When I say filet mignon, what is the first word that comes to your mind (besides expensive)? If superb is the word, you and I might be related. When I ask to what degree you like your filet mignon cooked, if rare is the word, you and I are definitely related. And, what would you most like to eat with your filet mignon? If you said sauteed mushrooms, you'd have a standing invitation to dinner in my kitchen and it is just for you that I am preparing this suberb, rare-cooked filet mignon with a cremini mushroom saute today!
A bit about filet mignon: It is a boneless cut of beef that is taken from the small end of the beef tenderloin, which means it is the tenderest cut of beef money can buy. Yes, it is a bit pricey, but in my mind, not out of line. The four 1"-thick filets pictured here weighed in at 1 1/2 pounds, or 6-ounces each, and, cost $24.00, or $6.00 each. Filets are usually cut to a thickness between 1 and 2 inches, and this does affect your cooking time and end result, so, in order to cook my 5-minute filet recipe properly, be sure to request them to be 1" thick. Because filet mignon contains very little fat, they are at their best when cooked quickly over a high heat, as they are susceptible to drying out. Filet mignon can be broiled, grilled or sauteed, with sauteing being my favorite method because: it is a moist-heat method that allows me to quickly adjust the heat to suit the situation. Before cooking your filets (by any method), remove them from the refrigerator and allow them to come completely to room temperature. No matter what degree of doneness you desire: a room temperature steak will cook evenly throughout, a cold steak will not!
A bit about cremini mushrooms: I tend to buy a lot of these because they have a slightly mature, earthy flavor, without being overpowering. They are a bit more expensive than their close kin, the white button or table mushroom, which have been cultivated for their young, white, soft texture. Cremini's are also close kin to the portobello mushroom, which is the maturest mushroom of the three, and they are sometimes sold as "baby bellas". If you can't find cremini mushrooms, I'd go with the white table mushrooms for this recipe just because of their more comparable size and texture.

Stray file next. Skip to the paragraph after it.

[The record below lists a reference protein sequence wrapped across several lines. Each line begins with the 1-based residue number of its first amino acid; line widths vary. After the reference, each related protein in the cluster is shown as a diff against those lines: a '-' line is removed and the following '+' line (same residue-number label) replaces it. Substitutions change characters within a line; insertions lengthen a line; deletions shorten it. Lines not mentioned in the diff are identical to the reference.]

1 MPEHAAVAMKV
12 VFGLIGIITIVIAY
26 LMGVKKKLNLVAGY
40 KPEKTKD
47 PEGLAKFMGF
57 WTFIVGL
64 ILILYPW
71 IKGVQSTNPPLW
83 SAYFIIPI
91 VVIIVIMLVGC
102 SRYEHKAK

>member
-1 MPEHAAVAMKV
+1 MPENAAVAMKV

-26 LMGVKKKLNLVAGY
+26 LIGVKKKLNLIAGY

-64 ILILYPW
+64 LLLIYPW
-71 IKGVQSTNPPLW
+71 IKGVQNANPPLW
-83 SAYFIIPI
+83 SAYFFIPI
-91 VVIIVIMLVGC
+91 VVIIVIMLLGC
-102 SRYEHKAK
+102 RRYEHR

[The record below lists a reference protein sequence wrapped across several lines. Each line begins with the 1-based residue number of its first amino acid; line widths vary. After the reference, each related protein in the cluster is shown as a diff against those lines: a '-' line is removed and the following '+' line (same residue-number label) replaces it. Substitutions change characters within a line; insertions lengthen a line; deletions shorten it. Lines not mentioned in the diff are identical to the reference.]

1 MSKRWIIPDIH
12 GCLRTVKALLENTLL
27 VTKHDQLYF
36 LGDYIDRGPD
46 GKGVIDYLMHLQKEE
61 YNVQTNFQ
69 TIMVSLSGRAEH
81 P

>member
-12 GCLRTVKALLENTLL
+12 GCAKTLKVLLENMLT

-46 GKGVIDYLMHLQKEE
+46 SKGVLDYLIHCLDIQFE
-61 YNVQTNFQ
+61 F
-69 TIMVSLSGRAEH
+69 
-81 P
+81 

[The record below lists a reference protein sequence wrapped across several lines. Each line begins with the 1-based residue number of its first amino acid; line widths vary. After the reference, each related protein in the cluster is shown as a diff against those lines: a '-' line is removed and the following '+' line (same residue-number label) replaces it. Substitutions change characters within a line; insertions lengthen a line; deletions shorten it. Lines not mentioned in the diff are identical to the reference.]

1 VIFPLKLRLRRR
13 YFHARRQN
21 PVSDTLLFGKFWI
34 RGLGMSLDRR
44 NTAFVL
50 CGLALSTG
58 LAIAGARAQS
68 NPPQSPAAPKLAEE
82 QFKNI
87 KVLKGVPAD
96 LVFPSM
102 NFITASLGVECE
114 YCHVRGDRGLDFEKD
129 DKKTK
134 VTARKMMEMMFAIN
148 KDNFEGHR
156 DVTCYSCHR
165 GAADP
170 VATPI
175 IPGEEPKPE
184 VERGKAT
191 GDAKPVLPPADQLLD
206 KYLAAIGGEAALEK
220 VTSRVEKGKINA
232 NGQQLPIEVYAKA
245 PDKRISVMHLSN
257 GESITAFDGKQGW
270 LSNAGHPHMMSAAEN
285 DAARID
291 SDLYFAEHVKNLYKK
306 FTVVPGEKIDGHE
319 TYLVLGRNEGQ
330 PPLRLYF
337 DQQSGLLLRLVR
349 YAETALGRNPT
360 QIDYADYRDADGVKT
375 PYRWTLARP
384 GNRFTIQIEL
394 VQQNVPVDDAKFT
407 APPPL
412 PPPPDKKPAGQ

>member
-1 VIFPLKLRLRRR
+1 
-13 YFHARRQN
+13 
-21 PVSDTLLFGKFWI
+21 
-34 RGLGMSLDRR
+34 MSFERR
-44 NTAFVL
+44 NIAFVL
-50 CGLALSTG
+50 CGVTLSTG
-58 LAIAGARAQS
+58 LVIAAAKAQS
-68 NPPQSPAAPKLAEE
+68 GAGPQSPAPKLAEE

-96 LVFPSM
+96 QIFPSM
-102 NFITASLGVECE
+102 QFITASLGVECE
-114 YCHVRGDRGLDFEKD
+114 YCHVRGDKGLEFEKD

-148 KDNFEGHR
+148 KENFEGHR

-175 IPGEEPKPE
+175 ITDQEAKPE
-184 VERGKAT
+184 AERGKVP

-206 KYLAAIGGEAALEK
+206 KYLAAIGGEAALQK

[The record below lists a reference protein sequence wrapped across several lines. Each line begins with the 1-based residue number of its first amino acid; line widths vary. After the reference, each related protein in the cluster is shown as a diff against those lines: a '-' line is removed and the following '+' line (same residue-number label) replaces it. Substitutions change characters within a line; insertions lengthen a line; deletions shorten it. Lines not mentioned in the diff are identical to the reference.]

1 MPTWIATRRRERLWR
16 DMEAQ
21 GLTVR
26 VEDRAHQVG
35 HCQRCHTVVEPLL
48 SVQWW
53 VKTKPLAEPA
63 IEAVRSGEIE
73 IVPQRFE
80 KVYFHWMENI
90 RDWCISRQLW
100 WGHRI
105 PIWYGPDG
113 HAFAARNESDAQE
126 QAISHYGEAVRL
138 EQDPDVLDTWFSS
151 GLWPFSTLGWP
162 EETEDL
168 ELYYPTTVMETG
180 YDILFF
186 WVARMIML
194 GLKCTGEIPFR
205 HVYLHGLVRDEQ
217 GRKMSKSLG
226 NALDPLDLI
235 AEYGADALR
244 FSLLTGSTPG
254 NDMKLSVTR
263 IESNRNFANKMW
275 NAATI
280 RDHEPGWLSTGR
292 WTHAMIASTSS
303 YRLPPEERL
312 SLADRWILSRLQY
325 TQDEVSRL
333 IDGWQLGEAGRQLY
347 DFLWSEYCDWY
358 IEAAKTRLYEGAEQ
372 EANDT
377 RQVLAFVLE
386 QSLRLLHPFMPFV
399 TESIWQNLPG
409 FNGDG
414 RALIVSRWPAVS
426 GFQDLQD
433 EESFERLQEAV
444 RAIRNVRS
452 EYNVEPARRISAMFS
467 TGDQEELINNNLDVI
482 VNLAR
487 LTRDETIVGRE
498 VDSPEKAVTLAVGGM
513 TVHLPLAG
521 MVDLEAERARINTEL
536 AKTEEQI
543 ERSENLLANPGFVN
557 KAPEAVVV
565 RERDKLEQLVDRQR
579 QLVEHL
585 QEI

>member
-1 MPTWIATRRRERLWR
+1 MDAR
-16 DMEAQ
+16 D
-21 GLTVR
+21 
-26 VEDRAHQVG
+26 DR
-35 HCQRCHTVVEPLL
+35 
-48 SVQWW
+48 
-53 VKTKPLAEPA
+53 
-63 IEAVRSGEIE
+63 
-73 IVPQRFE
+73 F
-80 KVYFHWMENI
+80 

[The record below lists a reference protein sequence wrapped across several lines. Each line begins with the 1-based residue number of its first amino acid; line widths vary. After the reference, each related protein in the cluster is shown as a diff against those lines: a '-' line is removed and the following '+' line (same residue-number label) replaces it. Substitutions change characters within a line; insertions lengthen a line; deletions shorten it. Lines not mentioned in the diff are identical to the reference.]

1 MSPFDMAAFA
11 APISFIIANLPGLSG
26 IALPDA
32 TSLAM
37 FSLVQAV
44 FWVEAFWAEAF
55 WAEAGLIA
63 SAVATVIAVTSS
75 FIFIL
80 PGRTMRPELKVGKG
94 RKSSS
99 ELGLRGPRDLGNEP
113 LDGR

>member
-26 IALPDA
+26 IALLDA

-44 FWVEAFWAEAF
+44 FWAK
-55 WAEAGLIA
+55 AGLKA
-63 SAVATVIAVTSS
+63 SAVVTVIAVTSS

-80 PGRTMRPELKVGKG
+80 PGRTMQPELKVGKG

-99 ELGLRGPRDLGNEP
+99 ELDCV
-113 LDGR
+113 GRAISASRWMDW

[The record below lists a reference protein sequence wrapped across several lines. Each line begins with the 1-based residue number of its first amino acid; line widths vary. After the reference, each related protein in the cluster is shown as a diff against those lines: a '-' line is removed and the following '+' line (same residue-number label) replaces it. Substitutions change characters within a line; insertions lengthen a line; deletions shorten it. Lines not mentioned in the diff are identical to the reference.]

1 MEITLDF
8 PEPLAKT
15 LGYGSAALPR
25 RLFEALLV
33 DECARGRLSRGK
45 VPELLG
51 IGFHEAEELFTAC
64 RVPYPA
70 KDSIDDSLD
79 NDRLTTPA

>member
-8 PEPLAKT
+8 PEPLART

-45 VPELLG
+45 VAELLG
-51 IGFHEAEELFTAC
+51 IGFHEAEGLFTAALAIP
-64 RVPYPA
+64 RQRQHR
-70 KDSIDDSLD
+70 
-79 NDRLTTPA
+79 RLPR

As if the title of this recipe didn't already tip you off, this dish is going to go from stovetop to table very quickly, so make sure you have all of your ingredients prepped and ready before you start cooking!
Dice 1/2 of one large yellow or sweet onion. (6 ounces or 1 1/2 cups of diced onion).
Bring 4, 1"-thick filets to room temperature, about 1 hour or more.
While the butter is melting, season the filets generously on both sides with freshly ground sea salt and peppercorn blend. Do not season your steaks any earlier than this as the salt will start to dry them out.
~ Step 3. Increase the heat to medium-high. Place the seasoned filets in the pan and saute 1 1/2-2 1/2 minutes per side, turning only once. Filets will be turning golden brown around the edges and across their tops. At 1 1/2 minutes per side, the filets will be very rare, at 2 minutes per side they will be rare (as pictured above), and, at 2 1/2 minutes per side they will be medium-rare. Turn the heat off.
Transfer the filets to a warm serving platter, leaving all of the juices in the pan. Cover the filets with aluminum foil and allow to rest, 5-6 minutes, while preparing the cremini saute. DO NOT cut into your steaks to test for doneness because I can tell you they are going to look underdone to you. Remember that during this rest period, carryover heat is going to continue to cook the steaks so just be patient!
~ Step 4. Add the mushrooms and onions to the pan (and the juices in the pan). Generously season the mushrooms and onions with a grinding of sea salt and peppercorn blend. Adjust heat to medium-high and saute, stirring frequently, until the mushrooms have lost almost all of their moisture and the juices in the pan have thickened to a saucy consistency, about 5-6 minutes.
Serve immediately with a salad, a baked potato or your favorite side dishes. When I serve my filets, I serve them with my recipe for ~ Fabulous Fettuccine Alfredo a la Primavera-Style ~, found in Categories 4, 12 & 14!
Special Equipment List: cutting board; chef's knife; 10" skillet, preferably nonstick; aluminum foil
Cook's Note: I just can't say enough about this truly elegant, extraordinary and exquisite easy-to-make regal recipe. After about 10 minutes of prep work, in about 10-12 minutes you're serving a meal truly fit for a king and a queen!
"We are all in this food world together." ~ Melanie Preschutti
(Recipe, Commentary and Photos courtesy of Melanie's Kitchen/Copyright 2011)